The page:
Cutting Seatpost

Hi just got a Torker CX and the seat is a bit too tall. How do i go about shortening it?

And i noticed the seat also twists with moderate force. Is this normal or am i not utilizing the seat clamp correctly?

Are you sure it is too tall? Most beginners underestimate how high the seat should be.

A hacksaw will so the job but ideally you would cut the post with a pipe cutter. These use a sharp wheel rotated around the tube to make the cut and leave a rounded end on the cut.

Lever clamps never provide enough force. Use it to find the right height then change to a bolted clamp.

Make sure a good amount of seat post is in the seat tube. Adds extra strength and it comes in handy as well in case you need to increase the height in the future.

Pipe cutters are okay to use, but sometimes warp the edges:

Seems like steel has less issue of that, but you might want to take note, especially for future purposes.

Use a pipe cutter or a hacksaw to cut your post. Clean all the sharp edges off the end with a file afterward and it’s good to go.

A lot of people have trouble getting enough force out of their lever clamps but sometimes it’s from incorrect use. When you clamp it, open the lever and tighten the thumb nut on the other end of the bolt as tight as you can with your fingers. Then close the lever and it should be quite a bit tighter.

Use a hacksaw

Many people suggest using a pipe cutter to cut the seat post.

I’ve cut many seat posts, most with a pipe cutter. The pipe cutter takes a 1000 turns to cut through. Although it does create a nice square cut on the pipe it also creates some buildup / ridge along the edge. That edge absolutely needs to be filed off before putting the post into the frame.

I recently found a post in the bike forums that suggested using a
. With a little care the clamp helps to prevent the saw blade from getting out of alignment.

I tried it and it resulted in the least effort ever to make the cut; it was square, and there was minimal filing to clean up the final cut.

I could never get a square cut with a hacksaw… Now I will never cut a pipe without one.

I also used liberal amounts of light oil. Most places suggest using cutting oil. I used chain lube… and it seemed to do the trick, almost as if the metal was softened by the oil. Of course that’s not what happens but it does making the cut quicker. My guess is any oil will work; it helps to minimize the heat generated during the cutting process.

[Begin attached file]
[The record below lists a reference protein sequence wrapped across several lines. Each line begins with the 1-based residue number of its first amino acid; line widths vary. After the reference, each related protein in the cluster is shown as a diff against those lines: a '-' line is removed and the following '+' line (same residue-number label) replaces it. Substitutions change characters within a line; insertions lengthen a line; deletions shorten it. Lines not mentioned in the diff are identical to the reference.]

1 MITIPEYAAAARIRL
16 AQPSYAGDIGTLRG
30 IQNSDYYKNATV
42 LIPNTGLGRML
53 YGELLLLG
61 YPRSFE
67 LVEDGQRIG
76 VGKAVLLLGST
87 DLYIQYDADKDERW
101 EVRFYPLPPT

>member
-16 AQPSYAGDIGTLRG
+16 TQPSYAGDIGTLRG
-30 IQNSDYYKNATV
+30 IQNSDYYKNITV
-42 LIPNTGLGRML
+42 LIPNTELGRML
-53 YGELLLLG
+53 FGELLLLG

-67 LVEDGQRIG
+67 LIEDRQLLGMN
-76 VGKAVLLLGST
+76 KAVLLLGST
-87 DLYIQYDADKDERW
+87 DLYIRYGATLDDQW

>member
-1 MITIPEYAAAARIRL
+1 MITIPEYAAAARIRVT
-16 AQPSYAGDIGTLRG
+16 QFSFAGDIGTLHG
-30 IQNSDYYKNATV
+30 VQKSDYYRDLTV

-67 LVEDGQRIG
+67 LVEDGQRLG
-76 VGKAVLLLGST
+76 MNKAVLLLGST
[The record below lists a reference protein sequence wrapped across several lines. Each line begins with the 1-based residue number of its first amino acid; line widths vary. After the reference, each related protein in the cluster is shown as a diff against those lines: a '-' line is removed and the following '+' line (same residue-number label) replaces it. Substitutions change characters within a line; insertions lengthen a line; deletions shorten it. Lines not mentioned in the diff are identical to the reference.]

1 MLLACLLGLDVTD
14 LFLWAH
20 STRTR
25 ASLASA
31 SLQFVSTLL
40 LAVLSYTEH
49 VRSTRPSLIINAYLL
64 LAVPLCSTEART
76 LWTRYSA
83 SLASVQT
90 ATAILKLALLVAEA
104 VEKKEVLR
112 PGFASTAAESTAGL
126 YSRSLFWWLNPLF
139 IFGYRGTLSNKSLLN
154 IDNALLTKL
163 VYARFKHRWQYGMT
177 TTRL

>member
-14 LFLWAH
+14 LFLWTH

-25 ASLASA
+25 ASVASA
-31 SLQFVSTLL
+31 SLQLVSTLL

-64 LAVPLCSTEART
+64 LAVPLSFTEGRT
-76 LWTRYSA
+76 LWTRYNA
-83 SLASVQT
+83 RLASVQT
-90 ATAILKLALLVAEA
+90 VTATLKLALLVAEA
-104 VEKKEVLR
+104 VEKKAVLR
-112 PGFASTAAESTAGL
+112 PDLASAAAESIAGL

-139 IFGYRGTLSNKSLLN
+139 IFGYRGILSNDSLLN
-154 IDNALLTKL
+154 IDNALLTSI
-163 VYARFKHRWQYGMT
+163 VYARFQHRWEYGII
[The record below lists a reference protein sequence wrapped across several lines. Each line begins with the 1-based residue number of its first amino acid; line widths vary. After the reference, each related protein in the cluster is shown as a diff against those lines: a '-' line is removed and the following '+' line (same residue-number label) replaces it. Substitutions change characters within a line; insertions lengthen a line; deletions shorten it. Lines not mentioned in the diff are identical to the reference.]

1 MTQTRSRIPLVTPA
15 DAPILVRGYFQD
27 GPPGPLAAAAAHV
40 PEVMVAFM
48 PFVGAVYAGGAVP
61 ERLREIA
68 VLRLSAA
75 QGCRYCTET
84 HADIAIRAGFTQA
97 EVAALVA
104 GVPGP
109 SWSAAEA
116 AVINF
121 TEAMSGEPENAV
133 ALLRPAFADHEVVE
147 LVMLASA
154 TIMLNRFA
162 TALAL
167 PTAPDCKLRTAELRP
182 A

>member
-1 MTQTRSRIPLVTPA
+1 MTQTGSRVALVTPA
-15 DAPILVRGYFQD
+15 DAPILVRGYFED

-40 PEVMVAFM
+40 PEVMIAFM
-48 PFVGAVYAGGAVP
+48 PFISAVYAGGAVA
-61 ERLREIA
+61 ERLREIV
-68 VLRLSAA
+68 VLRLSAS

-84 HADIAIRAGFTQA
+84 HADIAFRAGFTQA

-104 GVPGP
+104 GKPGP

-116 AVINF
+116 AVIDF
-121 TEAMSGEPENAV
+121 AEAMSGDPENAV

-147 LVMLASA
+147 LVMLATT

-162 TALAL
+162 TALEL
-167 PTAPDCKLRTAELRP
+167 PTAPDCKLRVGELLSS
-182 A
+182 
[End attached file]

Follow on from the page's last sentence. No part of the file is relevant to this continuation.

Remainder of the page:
I cut my seat post this week using a hacksaw. What I did differently was how I held the tube in the vice.

  1. Get a piece of timber about 3-4" long, 1.5" wide, 0.5"-0.75" thick.
  2. Toward one end of the length of timber drill a hole through the piece the same diameter as your sea post.
  3. Using a saw, starting at the end nearest the hole, make a cut along the timber parallel to the long sides. You want to aim for the hole centre.
  4. You now have a saw cut finishing in the hole. By clamping this end of the timber in the vice the saw cut will be forced closed and the seat post will be firmly clamped by the timber without damage. You can now slowly turn the seat post as you make the hacksaw cut and your cut will be square and the finish neat.
    Get a file and chamfer the post end as you rotate the post within the timber clamp.

Added some photos to help explain previous post…

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I use a grinder on all my seatpost cuts does it so damn quick and effective.

Excellent tip pozac. I’m a builder and this sort of innovative thinking is what makes the difference between being able to do anything well and not.

Thanks for the recognition kiwi. I figured that some would not recognise how easily the seatpost could be held to produce a nice finish. Easy when you ar told how.

A Kiwi builder. They do some really nice timber work down in Australia’s 7th state.

Mate, sharp as an over inflated franger…

I thought we were the West Island?

Moreover, citizens of NT Australia will tell you we already have seven states.

Hmm. I would buy a shorter post cause your going to need that longer one at some point I’m sure. They are pretty cheap. When I do cut one I use a Park head tube cutter guide. Works great on seat posts too.


I just use a pipecutter, its not like its hard to file and deburr a seatpost it would take more time to make that wood jig than to use a hand file or a grinding wheel or hand grinder if you are impatient. the cut is so much more perfect, i also use a pipecutter on bicycle forks and handlebars for the same reason.

A hacksaw worked for me. Then file around the edges. I agree with an earlier poster: start off by cutting off a small amount, maybe 1/2". I started with a long, 400mm seat-post and hacked it down in four installments, removing about 2" total. If you tend to ride with the seat-post either all the way up or all the way down, then changing crank length or shoes could require cutting or buying a new seat-post. If I replaced the 165mm cranks for 100mm cranks on my 26" MUni, for a long-distance, flat road ride, I would raise the seat ~ 65mm. I might find, under those circumstances, that the seat-post was too short.

Welcome to the forum JannaDik :slight_smile: